4.9. Salicylic Acid (SA)

Salicylic acid (SA) is best known for mediating host responses against pathogen infection as it plays an important role in eliciting the defense responses [138]. Some evidence shows that SA plays an important role in the oxidative defense for protection against environmental stresses in seaweeds in a similar way as found in higher plants. SA treated Saccharina japonica (as Laminaria japonica) sporophytes before heat stress improved their thermotolerance by altering antioxidant enzymatic activity with increased superoxidase dismutase (SOD), peroxidase (POD), and catalase (CAT) activity [79].

4.10. Strigolactone (SL)

Strigolactones (SLs) are the newly categorized phytohormones that regulate plant growth, development, and metabolism. Strigolactones have been linked to a variety of physiological processes such as seed germination, nodulation, inhibition of bud outgrowth and shoot branching, photomorphogenesis, and physiological responses to abiotic stimuli [139]. SLs are present in basal Embryophytes, where they are involved in signaling role promoting the arbuscular mycorrhizal (AM) symbiosis [140]. This hypothesis, however, can be challenged by the fact that Charales, which do not participate in AM symbiosis, also synthesize and exude SLs into the medium. Such evidence, supported by sequence and metabolite profile, concluded that the widespread existence of SLs in the green lineage was probably more hormonal than symbiotic [23]. The closest freshwater green algal relatives of land plants, Charales, produce and exude strigolactones, which help them to survive fungal colonization. It was also proven experimentally that the exogenous SLs stimulate rhizoid elongation in Chara coralina [23]. Based on the literature survey, it has been suggested that strigolactones are not found in marine macroalgae. But, the lack of complete genome sequences for lower-order plants, including marine macroalgae, may make such assumptions difficult [141]. However, the strigolactones have been found in the liquid seaweed extract (Seasol™, Seasol International Pty Ltd, Bayswater, Australia), which is made from the biomass of Durvillaea potatorum and Ascophyllum nodosum, which have extensive applications in agriculture [142].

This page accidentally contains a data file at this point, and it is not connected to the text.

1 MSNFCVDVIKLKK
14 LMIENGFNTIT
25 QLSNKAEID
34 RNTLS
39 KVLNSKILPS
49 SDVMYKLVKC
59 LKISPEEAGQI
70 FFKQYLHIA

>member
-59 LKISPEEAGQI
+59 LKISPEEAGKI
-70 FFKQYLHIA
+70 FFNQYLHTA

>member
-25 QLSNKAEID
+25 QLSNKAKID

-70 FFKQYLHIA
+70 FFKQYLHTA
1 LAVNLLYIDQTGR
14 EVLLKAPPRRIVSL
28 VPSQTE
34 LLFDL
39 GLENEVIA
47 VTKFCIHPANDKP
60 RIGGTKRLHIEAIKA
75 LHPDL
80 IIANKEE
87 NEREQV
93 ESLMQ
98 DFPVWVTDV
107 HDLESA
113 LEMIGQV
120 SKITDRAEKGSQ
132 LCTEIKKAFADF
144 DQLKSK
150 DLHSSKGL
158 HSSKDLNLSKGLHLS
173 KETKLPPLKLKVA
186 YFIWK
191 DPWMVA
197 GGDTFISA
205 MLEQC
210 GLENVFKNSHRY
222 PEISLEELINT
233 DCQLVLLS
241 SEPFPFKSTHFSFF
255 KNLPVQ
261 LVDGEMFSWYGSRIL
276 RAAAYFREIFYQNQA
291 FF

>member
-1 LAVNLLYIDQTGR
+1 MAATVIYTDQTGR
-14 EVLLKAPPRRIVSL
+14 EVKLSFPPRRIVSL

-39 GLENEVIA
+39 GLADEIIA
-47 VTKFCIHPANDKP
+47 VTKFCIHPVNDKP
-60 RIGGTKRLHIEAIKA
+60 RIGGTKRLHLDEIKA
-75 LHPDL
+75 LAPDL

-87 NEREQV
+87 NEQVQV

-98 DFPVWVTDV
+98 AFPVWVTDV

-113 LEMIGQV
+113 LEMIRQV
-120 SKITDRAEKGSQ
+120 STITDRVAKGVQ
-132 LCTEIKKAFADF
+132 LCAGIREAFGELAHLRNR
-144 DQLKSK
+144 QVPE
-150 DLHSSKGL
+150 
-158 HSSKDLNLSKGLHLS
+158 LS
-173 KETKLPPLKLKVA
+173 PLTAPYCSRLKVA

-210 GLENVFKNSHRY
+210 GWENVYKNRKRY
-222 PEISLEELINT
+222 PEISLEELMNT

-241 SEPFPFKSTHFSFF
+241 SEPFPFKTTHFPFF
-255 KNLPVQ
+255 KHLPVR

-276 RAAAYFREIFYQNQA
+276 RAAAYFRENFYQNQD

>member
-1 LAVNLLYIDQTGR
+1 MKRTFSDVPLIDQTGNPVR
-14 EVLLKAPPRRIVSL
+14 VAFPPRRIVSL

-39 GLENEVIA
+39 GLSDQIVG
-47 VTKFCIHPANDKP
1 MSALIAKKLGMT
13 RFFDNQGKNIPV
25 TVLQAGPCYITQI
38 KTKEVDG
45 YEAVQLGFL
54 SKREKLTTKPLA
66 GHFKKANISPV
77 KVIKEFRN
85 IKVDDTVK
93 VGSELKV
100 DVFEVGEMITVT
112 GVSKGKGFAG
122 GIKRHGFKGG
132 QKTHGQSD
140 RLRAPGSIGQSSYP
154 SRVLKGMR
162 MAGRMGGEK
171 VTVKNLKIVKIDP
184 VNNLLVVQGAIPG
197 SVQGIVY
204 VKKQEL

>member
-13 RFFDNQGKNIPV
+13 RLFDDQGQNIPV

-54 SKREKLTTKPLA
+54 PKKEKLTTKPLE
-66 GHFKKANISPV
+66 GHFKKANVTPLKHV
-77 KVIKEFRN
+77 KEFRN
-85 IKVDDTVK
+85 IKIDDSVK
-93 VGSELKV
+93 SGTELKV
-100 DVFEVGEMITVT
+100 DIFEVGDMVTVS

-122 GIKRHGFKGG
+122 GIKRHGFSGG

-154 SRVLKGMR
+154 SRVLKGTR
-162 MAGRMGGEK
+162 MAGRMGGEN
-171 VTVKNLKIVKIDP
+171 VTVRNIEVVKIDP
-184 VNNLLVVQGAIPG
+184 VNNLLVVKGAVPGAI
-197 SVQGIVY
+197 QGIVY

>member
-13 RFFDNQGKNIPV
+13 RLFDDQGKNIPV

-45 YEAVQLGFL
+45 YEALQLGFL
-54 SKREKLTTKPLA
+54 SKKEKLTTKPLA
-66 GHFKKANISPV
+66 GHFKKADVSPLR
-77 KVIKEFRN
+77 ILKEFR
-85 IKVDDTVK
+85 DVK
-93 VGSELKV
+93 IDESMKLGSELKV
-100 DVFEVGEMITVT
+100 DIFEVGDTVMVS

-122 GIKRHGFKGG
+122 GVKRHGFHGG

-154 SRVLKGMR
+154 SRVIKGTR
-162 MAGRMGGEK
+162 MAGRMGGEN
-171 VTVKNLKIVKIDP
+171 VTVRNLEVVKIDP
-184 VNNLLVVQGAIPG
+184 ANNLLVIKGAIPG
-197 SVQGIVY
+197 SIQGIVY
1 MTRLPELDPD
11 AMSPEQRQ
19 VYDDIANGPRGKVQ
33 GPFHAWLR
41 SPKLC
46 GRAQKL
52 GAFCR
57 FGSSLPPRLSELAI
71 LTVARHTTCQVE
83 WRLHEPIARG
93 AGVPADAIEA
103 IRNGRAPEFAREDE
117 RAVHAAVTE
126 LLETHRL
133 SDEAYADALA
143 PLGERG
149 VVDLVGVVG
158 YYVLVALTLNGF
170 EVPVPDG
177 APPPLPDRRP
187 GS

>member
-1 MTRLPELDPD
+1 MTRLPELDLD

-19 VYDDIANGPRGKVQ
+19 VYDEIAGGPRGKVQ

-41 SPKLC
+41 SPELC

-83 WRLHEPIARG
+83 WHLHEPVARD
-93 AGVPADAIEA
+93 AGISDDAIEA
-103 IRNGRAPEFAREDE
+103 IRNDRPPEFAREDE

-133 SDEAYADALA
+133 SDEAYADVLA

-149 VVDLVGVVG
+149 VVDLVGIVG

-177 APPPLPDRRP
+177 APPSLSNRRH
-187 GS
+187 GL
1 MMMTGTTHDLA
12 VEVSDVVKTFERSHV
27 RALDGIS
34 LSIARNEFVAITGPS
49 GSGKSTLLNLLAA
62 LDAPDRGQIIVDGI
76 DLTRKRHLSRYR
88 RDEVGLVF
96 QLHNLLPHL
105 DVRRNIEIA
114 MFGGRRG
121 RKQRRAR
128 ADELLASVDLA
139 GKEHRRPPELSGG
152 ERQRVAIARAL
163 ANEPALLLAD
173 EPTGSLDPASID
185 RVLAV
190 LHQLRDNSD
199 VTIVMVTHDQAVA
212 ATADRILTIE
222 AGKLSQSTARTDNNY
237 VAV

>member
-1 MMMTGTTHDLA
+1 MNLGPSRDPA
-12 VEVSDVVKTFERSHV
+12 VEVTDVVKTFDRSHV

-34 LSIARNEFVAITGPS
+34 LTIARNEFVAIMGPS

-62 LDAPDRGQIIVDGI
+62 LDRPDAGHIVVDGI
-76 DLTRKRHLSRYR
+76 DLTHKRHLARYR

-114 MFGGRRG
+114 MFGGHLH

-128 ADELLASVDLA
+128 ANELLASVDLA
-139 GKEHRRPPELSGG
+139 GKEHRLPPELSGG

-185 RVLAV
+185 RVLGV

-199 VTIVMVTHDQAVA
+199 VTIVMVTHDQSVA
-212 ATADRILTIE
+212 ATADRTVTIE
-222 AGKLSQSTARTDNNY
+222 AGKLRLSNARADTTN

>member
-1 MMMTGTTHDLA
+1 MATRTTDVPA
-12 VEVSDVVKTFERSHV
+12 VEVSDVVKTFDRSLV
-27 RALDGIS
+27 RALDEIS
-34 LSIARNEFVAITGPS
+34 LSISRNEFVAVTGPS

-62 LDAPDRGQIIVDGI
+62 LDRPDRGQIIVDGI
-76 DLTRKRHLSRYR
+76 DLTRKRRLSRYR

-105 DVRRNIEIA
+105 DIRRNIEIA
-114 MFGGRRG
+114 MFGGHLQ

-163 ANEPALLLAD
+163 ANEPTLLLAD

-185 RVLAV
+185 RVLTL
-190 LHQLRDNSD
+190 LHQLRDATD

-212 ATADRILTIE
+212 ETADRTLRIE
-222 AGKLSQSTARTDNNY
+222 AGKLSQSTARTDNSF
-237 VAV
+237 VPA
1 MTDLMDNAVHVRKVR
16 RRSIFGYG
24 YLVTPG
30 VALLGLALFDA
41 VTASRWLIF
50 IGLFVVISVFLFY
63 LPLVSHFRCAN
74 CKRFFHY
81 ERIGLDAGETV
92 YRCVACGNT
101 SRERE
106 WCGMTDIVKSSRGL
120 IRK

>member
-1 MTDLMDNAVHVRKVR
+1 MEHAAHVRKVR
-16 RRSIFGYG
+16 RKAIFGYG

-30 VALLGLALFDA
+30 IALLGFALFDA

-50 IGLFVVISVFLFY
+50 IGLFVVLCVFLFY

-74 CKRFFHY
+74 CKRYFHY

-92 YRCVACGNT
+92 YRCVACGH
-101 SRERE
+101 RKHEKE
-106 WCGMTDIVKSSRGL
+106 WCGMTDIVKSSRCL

4.11. Rhodomorphin

Rhodomorphin is produced by rhizoidal cells in Griffithsia pacifica, a red alga [139], and is a species-specific growth regulator [21]. A study on Griffithsia sp. revealed its role in the repair of rhizoids, decapitated filament, and its elongation, but no such role has been observed in shoot cell repair [39,143].

5. Role of Pheromones in Algae

5.1. Sporulation Inhibitors

Axenic culture of Ulva mutabilis produces two such inhibitors. Sporulation inhibitor-1a (SI-1a), which is a glycoprotein, is produced by their cell wall, and Sporulation inhibitor (SI-2), which is a non-protein, is produced in the space between the two blade cell layers. Both SI-1 and SI-2 play important roles in keeping the thalli in a vegetative state by suppressing gametogenesis. The absence or removal of these sporulation inhibitors causes induction in gametogenesis from the mature blades in Ulva mutabilis [60].

5.2. Swarming Inhibitors

Swarming inhibitors act as regulatory factors during gametogenesis and are excreted during the determination phase of the gametes and can inhibit the gamete formation event in Ulva compressa (as Ulva mutabilis) [60,144].

5.3. Ectocarpene